Much has been made of late of the vulnerability of U.S. Navy and Air Force assets stationed and operating in vicinity of the Chinese mainland, where in the event of armed conflict with the People’s Republic of China (PRC), they would be easily targeted and dangerously exposed to that nation’s land- and sea-based firepower. When exploring ways to mitigate that vulnerability, military planners should heed Sun Tzu’s maxim, “What is of supreme importance in war is to attack the enemy’s strategy.” To that end, the United States should consider deploying prepositioned and mobile expeditionary land forces along the first island chain and developing the maritime and aviation logistics to support such assets.1
PRC maritime strategy is fairly straightforward: develop an overwhelming conventional first-strike and a sustainable area-denial capability in vicinity of what China considers to be its own sphere of influence. This strategy underlines two of China’s most important national policy positions:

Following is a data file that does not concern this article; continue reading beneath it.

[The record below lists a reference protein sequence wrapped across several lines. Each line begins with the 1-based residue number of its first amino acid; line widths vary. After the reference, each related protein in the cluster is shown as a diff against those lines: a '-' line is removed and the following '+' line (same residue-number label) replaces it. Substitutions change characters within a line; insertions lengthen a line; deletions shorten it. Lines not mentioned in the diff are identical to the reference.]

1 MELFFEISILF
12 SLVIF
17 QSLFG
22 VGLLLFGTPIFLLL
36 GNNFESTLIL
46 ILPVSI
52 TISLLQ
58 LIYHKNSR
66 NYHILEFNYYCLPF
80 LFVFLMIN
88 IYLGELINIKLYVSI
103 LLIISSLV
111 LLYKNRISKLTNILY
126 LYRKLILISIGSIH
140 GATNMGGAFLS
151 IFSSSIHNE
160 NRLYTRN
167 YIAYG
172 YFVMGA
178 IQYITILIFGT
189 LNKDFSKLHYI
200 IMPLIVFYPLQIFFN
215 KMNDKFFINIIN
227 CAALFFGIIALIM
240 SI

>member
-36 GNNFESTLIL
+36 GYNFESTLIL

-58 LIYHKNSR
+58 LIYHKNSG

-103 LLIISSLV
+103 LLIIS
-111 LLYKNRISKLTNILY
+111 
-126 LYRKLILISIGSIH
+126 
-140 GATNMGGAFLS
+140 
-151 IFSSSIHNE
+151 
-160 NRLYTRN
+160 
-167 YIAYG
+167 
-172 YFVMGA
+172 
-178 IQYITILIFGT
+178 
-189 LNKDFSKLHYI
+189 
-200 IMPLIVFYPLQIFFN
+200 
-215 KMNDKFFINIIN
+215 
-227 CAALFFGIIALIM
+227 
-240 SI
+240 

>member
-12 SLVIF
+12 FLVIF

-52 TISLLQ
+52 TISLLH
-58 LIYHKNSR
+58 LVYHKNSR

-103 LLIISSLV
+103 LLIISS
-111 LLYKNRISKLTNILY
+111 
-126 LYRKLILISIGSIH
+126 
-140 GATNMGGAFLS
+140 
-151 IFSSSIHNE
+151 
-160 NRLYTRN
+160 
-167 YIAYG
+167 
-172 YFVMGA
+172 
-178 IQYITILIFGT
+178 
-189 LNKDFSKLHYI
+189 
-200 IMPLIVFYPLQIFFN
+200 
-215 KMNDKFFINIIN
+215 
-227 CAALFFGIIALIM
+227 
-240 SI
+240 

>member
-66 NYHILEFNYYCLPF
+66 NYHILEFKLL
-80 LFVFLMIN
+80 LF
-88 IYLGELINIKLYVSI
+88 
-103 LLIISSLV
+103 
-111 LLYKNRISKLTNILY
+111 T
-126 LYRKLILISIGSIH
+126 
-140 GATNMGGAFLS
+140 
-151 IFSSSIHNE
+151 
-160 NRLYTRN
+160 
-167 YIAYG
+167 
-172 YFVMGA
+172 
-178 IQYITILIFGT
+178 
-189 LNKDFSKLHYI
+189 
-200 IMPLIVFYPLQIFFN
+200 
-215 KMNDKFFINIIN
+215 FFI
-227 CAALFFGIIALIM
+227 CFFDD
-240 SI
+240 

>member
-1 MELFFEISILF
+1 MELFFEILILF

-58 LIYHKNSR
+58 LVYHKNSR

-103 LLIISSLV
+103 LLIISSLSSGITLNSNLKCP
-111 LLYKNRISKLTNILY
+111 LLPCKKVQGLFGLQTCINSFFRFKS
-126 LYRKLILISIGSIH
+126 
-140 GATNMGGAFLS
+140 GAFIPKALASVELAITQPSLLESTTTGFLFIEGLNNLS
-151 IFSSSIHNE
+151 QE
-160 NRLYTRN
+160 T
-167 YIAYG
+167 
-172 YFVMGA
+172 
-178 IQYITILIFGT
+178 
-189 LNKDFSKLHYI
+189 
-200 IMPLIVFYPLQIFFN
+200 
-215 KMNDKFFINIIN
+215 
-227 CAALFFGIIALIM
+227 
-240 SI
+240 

1. The value of this effort, explored in detail in Andrew F. Krepinevich Jr., Archipelagic Defense: The Japan-U.S. Alliance and Preserving Peace (Tokyo: The Sasakawa Peace Foundation, 2017), can be further assessed through the use of the Hughes salvo equations, which illustrate the tremendous impact land-based missiles can have in naval engagements.
2. Andrew F. Krepinevich Jr., “How to Deter China: The Case for Archipelagic Defense,” Foreign Affairs (2015).
3. David B. Larter, “The U.S. Navy’s New Anti-ship Missile Scores a Hit at RIMPAC, But There’s a Twist,” Defense News, 20 July 2018, www.defensenews.com/naval/2018/07/20/the-us-navys-new-anti-ship-missile-scores-a-hit-at-rimpac-but-theres-a-twist/.
4. CAPT Wayne P. Hughes Jr. and RADM Robert P. Girrier, USN (Ret.), Fleet Tactics and Coastal Combat, 3rd ed. (Annapolis, MD: Naval Institute Press, 2018).